ERIC Number: ED156371
Record Type: Non-Journal
Publication Date: 1978-Feb
Reference Count: N/A
Perception of Community Problems by Rural Residents and County Leaders: Implications for Citizen Participation.
Jacob, Nelson L.; Lilley, Stephen C.
Two problem identification surveys conducted to support Extension Community and Resource Development programs in South Carolina's rural Williamsburg County focused on some implications for citizen involvement in public decision making, specifically in rural community development. A 1975 survey of 41 leaders and 1976 citizen survey of 214 rural households showed differences in perception of priority problem areas great enough to warrant inclusion of citizens' surveys as a component in community decision making. Due to differences in survey methodology and time, rankings of specific items were not compared; however, industry and jobs, health care and medical facilities, and recreation were topics of concern on both surveys. To gauge attitudes and behavior relating to public involvement, citizens were asked the extent of their involvement and attitude toward public expenditures. Data indicated a distinction between citizen involvement (few had been directly involved with solving identified problems by serving on committees, as leaders, or by openly supporting public officials) and participation (a somewhat larger proportion would pay additional taxes to have someone else solve problems). Educational programs are needed to clarify functions of citizen participation and appropriateness of various strategies, though periodic problem identification surveys were offered as essential components of citizen participation programs. (RS)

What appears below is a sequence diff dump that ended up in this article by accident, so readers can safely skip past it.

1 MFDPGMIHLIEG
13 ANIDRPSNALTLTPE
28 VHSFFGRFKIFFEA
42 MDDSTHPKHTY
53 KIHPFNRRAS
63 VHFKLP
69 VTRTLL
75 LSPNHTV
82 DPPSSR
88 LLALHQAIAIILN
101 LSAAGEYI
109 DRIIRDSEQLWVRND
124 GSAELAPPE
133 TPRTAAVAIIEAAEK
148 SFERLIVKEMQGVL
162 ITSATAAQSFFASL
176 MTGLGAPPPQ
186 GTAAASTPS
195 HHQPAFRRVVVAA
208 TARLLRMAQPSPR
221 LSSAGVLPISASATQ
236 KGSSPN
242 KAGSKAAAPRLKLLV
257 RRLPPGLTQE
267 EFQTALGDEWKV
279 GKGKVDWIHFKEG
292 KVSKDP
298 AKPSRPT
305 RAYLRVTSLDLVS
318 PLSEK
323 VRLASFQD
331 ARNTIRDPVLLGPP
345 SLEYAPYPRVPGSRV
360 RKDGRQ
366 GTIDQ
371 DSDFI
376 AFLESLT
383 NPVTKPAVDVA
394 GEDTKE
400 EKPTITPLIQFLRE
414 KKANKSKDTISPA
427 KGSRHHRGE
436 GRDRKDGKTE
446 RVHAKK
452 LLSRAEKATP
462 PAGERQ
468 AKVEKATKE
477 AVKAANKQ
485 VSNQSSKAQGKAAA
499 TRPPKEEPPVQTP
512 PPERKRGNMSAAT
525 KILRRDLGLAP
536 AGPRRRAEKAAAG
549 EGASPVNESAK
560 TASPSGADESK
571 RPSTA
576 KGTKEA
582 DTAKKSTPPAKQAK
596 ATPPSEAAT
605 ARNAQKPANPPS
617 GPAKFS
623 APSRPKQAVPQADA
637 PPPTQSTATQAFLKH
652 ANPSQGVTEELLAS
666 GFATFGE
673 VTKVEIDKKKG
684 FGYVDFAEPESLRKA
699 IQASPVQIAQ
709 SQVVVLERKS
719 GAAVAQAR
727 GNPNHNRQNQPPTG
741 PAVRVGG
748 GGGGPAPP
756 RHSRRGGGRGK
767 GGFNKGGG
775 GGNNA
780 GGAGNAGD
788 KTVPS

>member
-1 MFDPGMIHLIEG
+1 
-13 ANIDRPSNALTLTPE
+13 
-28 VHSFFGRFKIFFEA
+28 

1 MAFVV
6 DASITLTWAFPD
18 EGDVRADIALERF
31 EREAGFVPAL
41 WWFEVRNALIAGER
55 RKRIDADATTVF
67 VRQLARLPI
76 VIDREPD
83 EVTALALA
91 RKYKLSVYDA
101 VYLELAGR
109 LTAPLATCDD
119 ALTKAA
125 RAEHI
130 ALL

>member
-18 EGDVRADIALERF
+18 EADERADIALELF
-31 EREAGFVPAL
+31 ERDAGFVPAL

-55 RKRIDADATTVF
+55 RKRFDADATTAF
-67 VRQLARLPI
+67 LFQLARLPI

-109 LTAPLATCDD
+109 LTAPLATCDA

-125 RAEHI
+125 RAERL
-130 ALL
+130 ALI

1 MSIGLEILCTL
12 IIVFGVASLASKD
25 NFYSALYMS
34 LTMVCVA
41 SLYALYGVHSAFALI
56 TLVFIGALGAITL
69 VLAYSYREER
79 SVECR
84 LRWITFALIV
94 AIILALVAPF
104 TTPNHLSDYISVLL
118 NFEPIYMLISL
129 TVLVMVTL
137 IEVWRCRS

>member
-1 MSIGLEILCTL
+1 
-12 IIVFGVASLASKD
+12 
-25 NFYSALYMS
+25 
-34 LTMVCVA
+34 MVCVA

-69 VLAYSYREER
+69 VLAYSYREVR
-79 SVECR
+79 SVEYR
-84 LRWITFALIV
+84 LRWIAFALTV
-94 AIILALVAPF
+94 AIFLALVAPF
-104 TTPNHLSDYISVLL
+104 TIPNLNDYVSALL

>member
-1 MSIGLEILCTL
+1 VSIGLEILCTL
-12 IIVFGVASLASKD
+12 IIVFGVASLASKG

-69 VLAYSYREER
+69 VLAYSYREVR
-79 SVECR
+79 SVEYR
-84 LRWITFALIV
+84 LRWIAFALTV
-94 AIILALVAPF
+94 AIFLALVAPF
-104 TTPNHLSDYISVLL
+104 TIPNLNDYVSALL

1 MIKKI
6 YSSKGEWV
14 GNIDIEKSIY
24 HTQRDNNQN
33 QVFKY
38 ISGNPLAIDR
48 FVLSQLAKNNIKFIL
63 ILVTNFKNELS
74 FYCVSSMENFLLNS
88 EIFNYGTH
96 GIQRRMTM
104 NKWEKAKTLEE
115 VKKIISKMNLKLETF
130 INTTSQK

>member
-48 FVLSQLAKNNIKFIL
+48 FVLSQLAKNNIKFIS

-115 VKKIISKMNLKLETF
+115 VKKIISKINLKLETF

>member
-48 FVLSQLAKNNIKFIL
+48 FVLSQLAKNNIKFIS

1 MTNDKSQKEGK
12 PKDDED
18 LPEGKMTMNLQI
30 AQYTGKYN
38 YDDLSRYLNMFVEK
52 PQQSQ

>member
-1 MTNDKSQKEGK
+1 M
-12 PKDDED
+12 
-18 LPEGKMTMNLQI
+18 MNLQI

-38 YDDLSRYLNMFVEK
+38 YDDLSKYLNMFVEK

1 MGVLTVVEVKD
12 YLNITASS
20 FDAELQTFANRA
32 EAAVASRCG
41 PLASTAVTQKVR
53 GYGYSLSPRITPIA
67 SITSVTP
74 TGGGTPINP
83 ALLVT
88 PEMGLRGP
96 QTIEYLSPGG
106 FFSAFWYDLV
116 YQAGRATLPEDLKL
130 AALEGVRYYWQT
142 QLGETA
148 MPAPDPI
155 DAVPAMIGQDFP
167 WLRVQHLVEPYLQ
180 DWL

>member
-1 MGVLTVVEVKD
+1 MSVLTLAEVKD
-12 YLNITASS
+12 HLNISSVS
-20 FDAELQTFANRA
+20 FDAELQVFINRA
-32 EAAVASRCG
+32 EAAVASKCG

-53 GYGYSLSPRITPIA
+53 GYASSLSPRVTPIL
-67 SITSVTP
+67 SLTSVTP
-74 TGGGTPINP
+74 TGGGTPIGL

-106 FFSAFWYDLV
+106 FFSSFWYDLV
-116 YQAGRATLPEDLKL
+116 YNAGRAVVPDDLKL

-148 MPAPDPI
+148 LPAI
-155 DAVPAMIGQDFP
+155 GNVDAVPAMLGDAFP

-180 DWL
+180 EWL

Publication Type: Reports - Research
Education Level: N/A
Sponsor: Clemson Univ., SC. Dept. of Agricultural Economics and Rural Sociology.
Authoring Institution: N/A
Identifiers - Location: South Carolina